Friday, 6 May 2016

Review: The Meat Grinder Too

Well, that was quick! But is it a good idea to release a sequel so soon for such a masterpiece as The Meat Grinder? We haven't even digested the first one, we haven't finished appreciating it. It was so good that the expectations are higher than Mount Everest. Will The Meat Grinder Too deliver too?

The art follows the same cheap retro style as the previous adventure. You'll get the ugliest demon woman and old man you've ever seen, and lots of fish men. The dungeon map is just as neat and useful too as before.

The story follows the events of The Meat Grinder. The party arrives in Porttown to rest and level up. Porttown is a dirty shithole razed to the ground. The town's description is very short: you get the name and picture of the twelve places you can visit. While it pains me that there's nothing about the Keep of the Unseen Lord or the Wizard's Tower, the info given is more than enough for the Judge to start the new adventure. Onward, to the River Rat tavern!

The locals honor their heroes with a huge celebration in the tavern. There is massive party with more than fifty people and lots of scantily clad maidens, just as it should be in a kickass sword & sorcery adventure! Then the demon bitch shows up with the heads of the murdered children on a plate, throws it in the mass, and everything gets bloody depressing grimdark. That's what I loved about the first one: no dicking around with pretentious hooks, the party is thrown into the adventure in the blink of an eye and once they realized what's happening there is no turning back! The demon woman encounter is freaking amazing by the way, her abilities reminded me a of Evil Dead II's granny on steroids.

It's a pity that the wicked introduction is followed by a sluggish part where the brooding NPCs tell the backstory and are arguing with each other. It's not long at all, the dialoge is entertaining, but it suddenly halts the momentum the beginning had. Also, playing arguing NPCs as a Judge feels weird. It's like arguing with myself.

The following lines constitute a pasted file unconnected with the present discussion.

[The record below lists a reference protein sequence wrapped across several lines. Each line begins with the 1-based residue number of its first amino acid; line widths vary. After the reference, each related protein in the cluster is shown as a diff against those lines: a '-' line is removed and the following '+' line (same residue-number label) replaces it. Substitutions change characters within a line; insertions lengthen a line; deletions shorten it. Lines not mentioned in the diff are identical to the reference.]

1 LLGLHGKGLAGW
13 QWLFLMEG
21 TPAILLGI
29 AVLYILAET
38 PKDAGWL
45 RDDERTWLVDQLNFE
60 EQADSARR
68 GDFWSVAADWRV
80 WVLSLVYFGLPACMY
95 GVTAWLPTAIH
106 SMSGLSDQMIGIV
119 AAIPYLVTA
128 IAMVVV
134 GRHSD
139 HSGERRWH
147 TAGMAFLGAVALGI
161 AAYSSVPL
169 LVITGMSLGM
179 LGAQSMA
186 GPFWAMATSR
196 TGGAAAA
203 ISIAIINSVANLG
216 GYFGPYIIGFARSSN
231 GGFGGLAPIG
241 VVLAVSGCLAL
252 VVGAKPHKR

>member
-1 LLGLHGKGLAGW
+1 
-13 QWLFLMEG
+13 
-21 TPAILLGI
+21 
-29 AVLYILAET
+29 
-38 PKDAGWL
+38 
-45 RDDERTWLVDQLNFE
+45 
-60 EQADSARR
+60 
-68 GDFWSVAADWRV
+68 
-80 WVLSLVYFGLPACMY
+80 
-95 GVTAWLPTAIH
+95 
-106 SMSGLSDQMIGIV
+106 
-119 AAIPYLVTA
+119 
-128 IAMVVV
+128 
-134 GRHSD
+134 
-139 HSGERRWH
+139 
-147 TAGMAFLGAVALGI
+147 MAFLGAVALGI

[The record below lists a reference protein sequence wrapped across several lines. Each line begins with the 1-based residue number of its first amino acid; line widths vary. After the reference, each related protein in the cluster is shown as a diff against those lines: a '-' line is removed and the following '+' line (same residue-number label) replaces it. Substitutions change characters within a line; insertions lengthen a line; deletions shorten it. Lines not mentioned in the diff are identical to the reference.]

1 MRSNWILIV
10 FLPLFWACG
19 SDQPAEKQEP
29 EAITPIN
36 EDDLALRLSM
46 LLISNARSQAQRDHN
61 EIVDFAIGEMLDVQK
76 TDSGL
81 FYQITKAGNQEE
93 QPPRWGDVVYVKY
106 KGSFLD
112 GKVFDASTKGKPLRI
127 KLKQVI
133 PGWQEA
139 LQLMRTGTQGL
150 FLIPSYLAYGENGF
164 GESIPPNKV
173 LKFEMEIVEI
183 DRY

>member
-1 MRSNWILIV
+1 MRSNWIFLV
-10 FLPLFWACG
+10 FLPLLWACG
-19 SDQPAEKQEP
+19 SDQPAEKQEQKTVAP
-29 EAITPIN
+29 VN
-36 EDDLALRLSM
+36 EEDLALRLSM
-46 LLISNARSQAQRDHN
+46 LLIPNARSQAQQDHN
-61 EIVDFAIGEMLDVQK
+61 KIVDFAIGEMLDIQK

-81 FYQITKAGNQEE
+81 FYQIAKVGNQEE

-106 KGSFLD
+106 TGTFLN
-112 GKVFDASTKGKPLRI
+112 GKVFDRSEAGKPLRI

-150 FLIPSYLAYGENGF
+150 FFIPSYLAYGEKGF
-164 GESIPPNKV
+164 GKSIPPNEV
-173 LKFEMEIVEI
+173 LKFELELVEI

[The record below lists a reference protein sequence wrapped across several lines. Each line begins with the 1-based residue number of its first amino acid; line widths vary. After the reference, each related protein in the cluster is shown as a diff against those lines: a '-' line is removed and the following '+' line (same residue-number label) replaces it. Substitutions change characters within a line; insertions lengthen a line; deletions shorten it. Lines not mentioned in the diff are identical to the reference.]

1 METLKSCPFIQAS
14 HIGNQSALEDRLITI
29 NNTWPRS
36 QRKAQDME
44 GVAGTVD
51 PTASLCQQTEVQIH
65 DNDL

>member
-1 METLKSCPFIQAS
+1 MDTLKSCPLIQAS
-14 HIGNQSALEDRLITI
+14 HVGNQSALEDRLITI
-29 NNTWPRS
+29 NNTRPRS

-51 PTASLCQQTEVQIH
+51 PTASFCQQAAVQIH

Fortunately the dungeon and its environment compensates for the break. The coastal area around the dungeon is already disconcerting, with stormy weather, screeching black birds, shipwrecks. Then the party stumbles upon the entrance which has rusty faces on it that will laugh for days after their monologues. Sweet!

The lair is inhabited by fish men who like torturing, sacrificing, and impregnating shipwreck survivors. Like the beast men from the earlier adventure, they are abominations the players will hate. They aren't the only foes here though. The Fish King is a small dragon that breathes sleeping gas and can teleport. He likes keeping his hybrid wenches around. There is a demon with unpronouncable name that looks like a whirl of duest, eyes, mouth, and teeth. Its bite will make worms burrow into the victim's flesh. How awesome is that? The White Lady resides here too, who is a creepy undead that drains strength - a sure deathtrap for juvenile players whose characters are just as horny as their creators and try to fuck every female NPC.

The rooms aren't boring either. You get torture chambers, a sacrificial temple with prisons, room full of pits, statues shooting death rays, another meat grinder, and of course treasures! Besides the usual coins (which are given exact amounts again, a nice old-school touch) there are two magic items, which have unique backgrounds that don't mean much but do sound so cool that the players will surely keep them even if they find better items over time. Heck, they sound so cool that after reading about the trivilium wars and Hargemel the Demon Wizard I feel an urge to learn more about them!

You probably won't relive the wonder of the first one, since it's still a fresh experience, but the that won't make the sequel any less an inspiring. The more time I spend reading it, the more I want to run it. Eldrad Wolfsbane understands what makes ugly retro fanzines tick. Unlike most contemporary trash this adventure has a heart - a deviously evil, black one. You can download it HERE.

No comments:

Post a Comment